“Bewitched, bothered, and bewildered am I” wrote US songwriter Lorenz Hart about the feeling of infatuation. It’s blissful and euphoric, as we all know. But it’s also addicting, messy and blinding. Without careful monitoring, its wild wind can rage through your life leaving you much like the lyrics of a country song: without a wife, […]
Okay, folks, we’ve got two days until Armageddon for depressives: Daylight Savings Time. Time to pull out the HappyLites!
In case you think I’m making up all this stuff about less light leading to depression, especially in the winter months, I will quote a woman with much more medical knowledge and expertise than me: Karen Swartz, M.D., Director of Clinical Programs at the Johns Hopkins Mood Disorders Center, and one of the physicians who evaluated me when I was severely depressed in March of 2006.
Here’s what she says in a special report as part of the Fall 2007 Johns Hopkins Depression and Anxiety Bulletin called “Getting Relief From Light Therapy”:
Some people experience episodes of depression only during the winter months, particularly January and February, when there is less sunlight–thus the name “winter depression,” or seasonal affective disorder (SAD). Typically, symptoms of depression peak in the winter and recede in the spring.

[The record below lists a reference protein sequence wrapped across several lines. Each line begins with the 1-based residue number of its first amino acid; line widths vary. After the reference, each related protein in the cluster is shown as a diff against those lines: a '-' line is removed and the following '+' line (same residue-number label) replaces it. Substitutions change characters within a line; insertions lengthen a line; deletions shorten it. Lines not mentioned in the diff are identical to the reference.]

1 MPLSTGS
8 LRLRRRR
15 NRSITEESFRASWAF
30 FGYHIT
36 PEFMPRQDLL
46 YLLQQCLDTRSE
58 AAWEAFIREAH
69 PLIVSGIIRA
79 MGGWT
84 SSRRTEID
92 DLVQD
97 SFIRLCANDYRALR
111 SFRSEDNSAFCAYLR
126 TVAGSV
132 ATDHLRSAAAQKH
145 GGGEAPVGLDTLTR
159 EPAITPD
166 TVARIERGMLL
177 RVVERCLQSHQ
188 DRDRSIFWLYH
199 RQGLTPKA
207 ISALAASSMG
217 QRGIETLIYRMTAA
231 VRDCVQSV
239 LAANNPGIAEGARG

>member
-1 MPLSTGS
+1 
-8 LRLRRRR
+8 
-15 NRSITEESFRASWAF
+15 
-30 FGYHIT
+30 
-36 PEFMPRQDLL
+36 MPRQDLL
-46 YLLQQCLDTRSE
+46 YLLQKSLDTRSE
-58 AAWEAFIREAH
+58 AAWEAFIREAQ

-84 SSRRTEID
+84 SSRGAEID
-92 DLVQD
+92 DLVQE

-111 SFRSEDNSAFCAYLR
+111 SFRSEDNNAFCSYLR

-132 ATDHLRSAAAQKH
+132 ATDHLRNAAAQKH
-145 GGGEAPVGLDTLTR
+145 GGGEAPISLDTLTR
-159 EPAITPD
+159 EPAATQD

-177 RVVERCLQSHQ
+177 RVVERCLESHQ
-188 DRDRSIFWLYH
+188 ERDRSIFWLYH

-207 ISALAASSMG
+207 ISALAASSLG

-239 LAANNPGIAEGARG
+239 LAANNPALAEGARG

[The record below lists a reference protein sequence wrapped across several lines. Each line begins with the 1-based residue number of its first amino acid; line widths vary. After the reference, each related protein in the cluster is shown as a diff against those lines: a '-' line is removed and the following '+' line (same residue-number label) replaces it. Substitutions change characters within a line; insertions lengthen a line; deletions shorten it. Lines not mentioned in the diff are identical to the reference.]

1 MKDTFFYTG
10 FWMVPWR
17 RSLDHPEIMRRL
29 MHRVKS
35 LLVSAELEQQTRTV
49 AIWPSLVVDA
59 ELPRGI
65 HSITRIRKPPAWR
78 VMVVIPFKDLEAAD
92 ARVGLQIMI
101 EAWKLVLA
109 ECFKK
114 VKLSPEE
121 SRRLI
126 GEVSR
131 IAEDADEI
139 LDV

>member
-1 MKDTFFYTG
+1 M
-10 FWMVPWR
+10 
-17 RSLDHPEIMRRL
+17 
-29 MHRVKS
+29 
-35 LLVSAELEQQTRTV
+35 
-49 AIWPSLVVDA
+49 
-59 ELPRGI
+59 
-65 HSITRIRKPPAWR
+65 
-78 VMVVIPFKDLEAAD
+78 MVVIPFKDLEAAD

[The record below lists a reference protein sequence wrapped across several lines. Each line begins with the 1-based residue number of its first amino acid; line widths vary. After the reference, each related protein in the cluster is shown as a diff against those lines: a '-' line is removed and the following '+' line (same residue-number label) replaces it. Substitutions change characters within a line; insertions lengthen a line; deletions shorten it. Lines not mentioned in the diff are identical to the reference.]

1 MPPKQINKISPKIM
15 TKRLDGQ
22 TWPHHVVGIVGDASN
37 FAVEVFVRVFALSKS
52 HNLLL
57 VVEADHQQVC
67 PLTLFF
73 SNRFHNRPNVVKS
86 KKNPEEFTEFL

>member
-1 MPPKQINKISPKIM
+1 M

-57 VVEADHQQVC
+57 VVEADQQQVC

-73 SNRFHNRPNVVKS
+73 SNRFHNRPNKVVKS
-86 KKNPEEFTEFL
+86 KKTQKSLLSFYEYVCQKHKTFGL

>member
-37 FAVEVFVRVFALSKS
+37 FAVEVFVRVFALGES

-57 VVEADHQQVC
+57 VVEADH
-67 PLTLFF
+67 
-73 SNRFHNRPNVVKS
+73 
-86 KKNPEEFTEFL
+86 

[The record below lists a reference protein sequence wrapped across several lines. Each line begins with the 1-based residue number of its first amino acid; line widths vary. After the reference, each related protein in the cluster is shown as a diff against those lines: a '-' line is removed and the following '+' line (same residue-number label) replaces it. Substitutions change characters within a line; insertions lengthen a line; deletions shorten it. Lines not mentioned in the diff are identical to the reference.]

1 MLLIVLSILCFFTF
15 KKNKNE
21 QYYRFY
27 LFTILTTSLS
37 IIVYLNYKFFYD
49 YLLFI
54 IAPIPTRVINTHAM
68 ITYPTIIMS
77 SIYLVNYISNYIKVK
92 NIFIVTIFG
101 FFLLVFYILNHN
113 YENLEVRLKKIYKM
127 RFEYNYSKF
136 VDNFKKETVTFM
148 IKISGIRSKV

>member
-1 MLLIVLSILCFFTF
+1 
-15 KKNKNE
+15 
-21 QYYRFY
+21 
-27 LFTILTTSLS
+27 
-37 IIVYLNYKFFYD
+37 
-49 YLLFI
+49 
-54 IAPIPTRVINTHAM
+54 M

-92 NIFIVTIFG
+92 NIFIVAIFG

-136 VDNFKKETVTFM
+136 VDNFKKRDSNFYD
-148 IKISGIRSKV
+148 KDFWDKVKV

As seasons change, so does the amount of daily sunlight, which in turn causes changes in the body’s internal biological clock, known as circadian rhythm. This rhythm is a 24-hour cycle that affects our eating and sleeping patterns, brain wave activity, hormone production, and other biological activities. In some people, less daily sunlight and changes in circadian rhythm can bring about depression.
One theory is that the relative lack of sunlight during these times may alter brain levels of certain mood-related chemicals, for example, increasing levels of the hormone melatonin.
People with SAD often eat and sleep excessively, crave sugary or starchy foods, and have a full remission in the spring and summer when more daily sunlight is available.